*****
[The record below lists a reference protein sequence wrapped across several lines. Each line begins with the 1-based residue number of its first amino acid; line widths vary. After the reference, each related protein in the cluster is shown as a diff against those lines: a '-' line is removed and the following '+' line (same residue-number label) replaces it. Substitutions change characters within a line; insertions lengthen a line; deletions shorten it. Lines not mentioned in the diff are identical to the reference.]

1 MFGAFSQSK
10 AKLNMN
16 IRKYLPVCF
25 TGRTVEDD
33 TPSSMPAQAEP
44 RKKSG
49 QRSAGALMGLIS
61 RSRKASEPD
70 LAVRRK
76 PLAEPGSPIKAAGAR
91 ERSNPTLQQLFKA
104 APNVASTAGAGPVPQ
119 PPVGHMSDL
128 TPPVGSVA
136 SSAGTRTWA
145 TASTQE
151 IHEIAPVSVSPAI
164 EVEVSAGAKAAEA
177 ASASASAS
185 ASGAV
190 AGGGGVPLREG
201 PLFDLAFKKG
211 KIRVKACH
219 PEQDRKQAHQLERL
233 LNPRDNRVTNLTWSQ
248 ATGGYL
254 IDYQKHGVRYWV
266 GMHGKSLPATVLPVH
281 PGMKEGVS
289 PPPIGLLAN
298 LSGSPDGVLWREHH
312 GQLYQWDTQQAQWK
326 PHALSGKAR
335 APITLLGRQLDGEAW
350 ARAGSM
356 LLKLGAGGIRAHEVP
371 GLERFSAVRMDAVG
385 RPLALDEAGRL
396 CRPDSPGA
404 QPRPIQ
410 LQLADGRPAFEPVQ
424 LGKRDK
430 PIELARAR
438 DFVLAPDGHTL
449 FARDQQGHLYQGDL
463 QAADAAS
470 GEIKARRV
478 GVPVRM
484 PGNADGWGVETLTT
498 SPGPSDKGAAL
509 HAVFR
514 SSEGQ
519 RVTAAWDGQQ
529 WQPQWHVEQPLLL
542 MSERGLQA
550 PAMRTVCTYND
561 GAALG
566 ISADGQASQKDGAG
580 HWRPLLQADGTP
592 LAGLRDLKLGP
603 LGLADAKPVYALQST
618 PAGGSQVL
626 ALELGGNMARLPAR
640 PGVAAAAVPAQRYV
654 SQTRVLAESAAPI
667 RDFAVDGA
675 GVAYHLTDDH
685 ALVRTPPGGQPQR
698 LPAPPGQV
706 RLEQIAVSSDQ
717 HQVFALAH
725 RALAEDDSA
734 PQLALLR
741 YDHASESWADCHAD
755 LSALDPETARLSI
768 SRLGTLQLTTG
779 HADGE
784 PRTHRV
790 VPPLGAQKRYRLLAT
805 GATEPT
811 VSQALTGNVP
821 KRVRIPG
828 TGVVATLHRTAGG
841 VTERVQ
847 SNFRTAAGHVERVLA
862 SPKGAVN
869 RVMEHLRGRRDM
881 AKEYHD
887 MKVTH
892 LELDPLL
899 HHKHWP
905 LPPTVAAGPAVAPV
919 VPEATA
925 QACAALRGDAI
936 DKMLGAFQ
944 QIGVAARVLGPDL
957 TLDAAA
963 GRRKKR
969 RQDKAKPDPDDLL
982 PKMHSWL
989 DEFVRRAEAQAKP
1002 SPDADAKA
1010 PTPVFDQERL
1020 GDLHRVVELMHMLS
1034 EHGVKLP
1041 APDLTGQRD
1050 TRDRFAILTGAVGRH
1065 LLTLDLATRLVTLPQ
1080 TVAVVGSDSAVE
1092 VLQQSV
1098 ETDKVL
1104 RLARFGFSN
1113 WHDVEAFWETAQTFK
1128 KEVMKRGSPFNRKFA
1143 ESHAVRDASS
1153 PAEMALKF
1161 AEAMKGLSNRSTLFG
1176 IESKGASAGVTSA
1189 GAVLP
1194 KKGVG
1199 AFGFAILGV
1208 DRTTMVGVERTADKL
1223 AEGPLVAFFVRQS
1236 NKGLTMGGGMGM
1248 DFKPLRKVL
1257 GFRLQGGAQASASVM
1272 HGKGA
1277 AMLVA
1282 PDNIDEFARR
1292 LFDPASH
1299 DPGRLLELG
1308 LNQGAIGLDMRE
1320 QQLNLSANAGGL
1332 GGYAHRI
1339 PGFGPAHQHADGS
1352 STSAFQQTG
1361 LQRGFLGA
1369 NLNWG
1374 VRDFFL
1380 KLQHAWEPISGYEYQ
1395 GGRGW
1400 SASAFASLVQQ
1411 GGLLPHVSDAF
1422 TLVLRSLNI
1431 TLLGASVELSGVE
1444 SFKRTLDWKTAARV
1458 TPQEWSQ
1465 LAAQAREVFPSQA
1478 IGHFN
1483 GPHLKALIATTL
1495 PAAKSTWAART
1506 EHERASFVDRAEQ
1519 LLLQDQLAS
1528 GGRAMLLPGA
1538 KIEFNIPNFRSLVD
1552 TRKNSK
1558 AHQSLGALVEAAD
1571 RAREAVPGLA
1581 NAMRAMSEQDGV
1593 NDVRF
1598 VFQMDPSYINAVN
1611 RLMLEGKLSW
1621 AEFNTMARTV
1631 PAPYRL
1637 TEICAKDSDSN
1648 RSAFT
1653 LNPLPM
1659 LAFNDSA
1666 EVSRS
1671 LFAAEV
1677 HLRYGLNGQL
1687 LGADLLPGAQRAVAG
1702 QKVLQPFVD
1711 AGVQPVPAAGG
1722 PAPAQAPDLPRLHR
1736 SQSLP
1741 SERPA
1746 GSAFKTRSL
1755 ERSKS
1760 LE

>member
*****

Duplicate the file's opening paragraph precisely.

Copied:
[The record below lists a reference protein sequence wrapped across several lines. Each line begins with the 1-based residue number of its first amino acid; line widths vary. After the reference, each related protein in the cluster is shown as a diff against those lines: a '-' line is removed and the following '+' line (same residue-number label) replaces it. Substitutions change characters within a line; insertions lengthen a line; deletions shorten it. Lines not mentioned in the diff are identical to the reference.]